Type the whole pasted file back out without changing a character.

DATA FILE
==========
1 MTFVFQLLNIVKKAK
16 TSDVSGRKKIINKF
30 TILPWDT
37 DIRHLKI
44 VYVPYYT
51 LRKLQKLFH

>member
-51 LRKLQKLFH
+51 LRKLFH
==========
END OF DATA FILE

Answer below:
1 MTFVFQLLNIVKKAK
16 TSDVSGRKKIINKF
30 TILPWDT
37 DIRHLKI
44 VYVPYYT
51 LRKLQKLFH

>member
-51 LRKLQKLFH
+51 LRKLFH